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Continue To Boycott Local Theaters?

Continue To Boycott Local Theaters? image
Parent Issue
Month
July
Year
1986
Copyright
Creative Commons (Attribution, Non-Commercial, Share-alike)
Rights Held By
Agenda Publications
OCR Text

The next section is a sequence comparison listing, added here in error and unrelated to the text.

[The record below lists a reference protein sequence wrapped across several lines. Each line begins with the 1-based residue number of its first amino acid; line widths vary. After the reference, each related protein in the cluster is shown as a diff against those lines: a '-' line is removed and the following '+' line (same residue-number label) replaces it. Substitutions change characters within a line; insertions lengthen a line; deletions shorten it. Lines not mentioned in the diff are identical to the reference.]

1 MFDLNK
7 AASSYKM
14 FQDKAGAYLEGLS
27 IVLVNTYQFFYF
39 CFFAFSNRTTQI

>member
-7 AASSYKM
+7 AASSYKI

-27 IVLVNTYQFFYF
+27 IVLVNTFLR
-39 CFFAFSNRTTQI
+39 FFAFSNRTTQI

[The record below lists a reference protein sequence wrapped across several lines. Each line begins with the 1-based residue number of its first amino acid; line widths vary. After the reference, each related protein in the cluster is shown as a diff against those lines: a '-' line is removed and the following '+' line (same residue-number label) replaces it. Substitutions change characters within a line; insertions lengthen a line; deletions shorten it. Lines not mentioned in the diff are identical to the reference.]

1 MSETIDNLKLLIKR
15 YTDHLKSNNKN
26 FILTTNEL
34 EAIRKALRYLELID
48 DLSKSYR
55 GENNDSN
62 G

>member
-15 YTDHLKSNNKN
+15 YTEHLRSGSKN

Summertime is great for seeing movies. Many new movies are released around now, and people generally have more time on their hands. If the theater is air-conditioned, you can get out of the heat and escape to Brazil, Paris Texas, a room with a view, or Casablanca. However, if you are like me, you didn't get to go to Brazil this season, because the only way to get there was through the doors of the State Theater. This theater, along with the Campus Theater on South University and the Wayside in Ypsilantli, has been boycotted by thousands of Ann Arbor residents since December of 1984. ANN ARBOR- The boycott began shortly after the Kerasotes Theater Corporation of Springfield, Illinois, bought the two theaters and other theaters throughout the state from the Butterfield chain. On December 28, 1984, Kerasotes fired all the union projectionists and replaced them with untrained, minimum-wage employees. The fired projectionists then began an informational picket at the Kerasotes theaters in the Ann Arbor and surrounding areas, asking patrons to boycott the theaters. The projectionists charged Kerasotes with union busting, unsafe working conditions, elimination of special discounts, and poor quality movies. They also requested their jobs back. The action of the Kerasotes Theater Corporation is typical of large corporations entering communities everywhere, whether in Ann Arbor, Jackson, or Traverse City. Because they are not a part of the community, the corporations have little regard for the local people or any willingness to work with them. Kerasotes is no exception. They carne into Ann Arbor, fired long-term employees, and cut out all discounts to senior citizens and students. As an Ann Arbor business, they refused to join the State Street Merchant's Association or to communicate with other merchants. They have also refused to talk to union membcrs or newspapers about their current disruptive practices. To achieve the quickest way to higher profits seems to be their only objective. A group of Ann Arbor residents, calling themselves the Pinkertons, decided that they would not tolérate these practices in their community. The Pinkertons, who are unaffiliated with the projectionists' union (the International Alliance of Theatrical Stage Employees), joined the picketers in April, 1985. They began performing theater outside the State, to draw attention to the issues. Due to a ruling by the National Labor Relations Board (NLRB), the projectionists were forced to cease picketing, but the Pinkertons continued on, attracting incrcasing attention to the unfair practices of the Kerasotes chain. The Pinkertons have also focused on other theaters in Michigan owncd by Kerasotes, including the State Theater in Traverse City, the Plaza Theater in Jackson, the Wayside Theater in Ypsilanti, and the Flint Cinema. In Ann Arbor their theater actions took place on a weekly basis. The Pinkerton skits were boisterous satires of Kerasotes practices, thematically set around major holidays or current events. In some, a single charge was focused on, such as the elimination of senior citizen discounts or the instances of safety violations incurred by the State Theater under Kerasotes ownership. The group was very persuasive in turning away customers, because they delivered a strong message. Many people unaware of or misinformed about the boycott chose to leave after watching the Pinkertons perform. Some people feit that the theater action was more entertaining than the movie they were planning to see, and they became "regulars" in the audience that gathered weekly in the street and on the traffïc island at State and Liberty streets. The Pinkertons did not merely perform. Members also passed out leaflets, answered questions, and collected signatures of people pledging to boycott the three local theaters. Almost 3,000 people signed the petition, which was destined for the desk of Roben Kerasotes, the owner of the theaters. Kerasotes filed a lawsuit against seven Pinkerton members in July, 1985. Kerasotes charged the Pinkertons with defamation of character, trespassing, and harassing customers; they claimed that the Pinkertons cost them $25,000 in loss of business for every day they were out there. The total of the lawsuit came out to roughly half a million dollars. After a hearing and a temporary "mutual" injunction, the two parties settled out of court, with the agreement that the injunction become permanent. The injunction states that neither party will destroy the others' properties (sidewalks, being public property, are not included), and both sides will refrain from verbal ly or physically harassing members. The Pinkertons were also forbidden from "interfering with ingress or egress" of the theater, "unreasonable use of the sidcwalk," and from implying that the Kerasotes theaters are unsafe to patrons. So what has become of the boycott and the Pinkertons now? They are both still alive and well in Ann Arbor. Since November, the Pinkertons have not been concentrating on the Kerasotes theaters, but they have not been idle. In April of this year, the group joined with the Latin American Solidarity Committee (LASC), in a performance in Jackson and Ann Arbor, centered on the contra aid vote, and especially Cari Pursell's position on the issue. The group is currently discussing their future as a political theater group and what their emphasis will be. There is a strong desire among group members to continue with labor issues, but they are also planning to support other progressive causes with their art. Although the Pinkertons have not been collecting signatures recently, people are still choosing to boycott the theater. The Pinkertons themselves say they "wouldn't rule out doing something more at the State," according to member Buzz Alexander. While another ruling forbids the projectionists to ask for their jobs back, and although Kerasotes has finally restored senior citizen discounts, the attitude toward the boycott has not changed; the union busting continúes. The general feeling in the group is that the issue is still very pertinent, and until the Kerasotes Theater Corporation changes its pracüccs, the reasons to boycott have not changed. If you are one of the scveral thousand who have been boycotting the State and Campus theaters, or plan to in the future, don't do it in a vacuüm! Write a letter to Robert Kerasotes (600 First National Bank Building, Springfield, 111 62701) and explain your reasons for boycotting. Teil him that you are also informing your friends of the boycott, and are supporting other Ann Arbor movie theaters rather than Kerasotes. If you simply cannot stay away from the State Theater because you have to see "Brazil," do not buy food or drinks at the concession stand, because that is where movie theaters make the majority of their profits. And cncourage your friends to do the same. The boycott is not dead, so look for the Pinkertons - they may be the next coming attraction at the State Theater. Update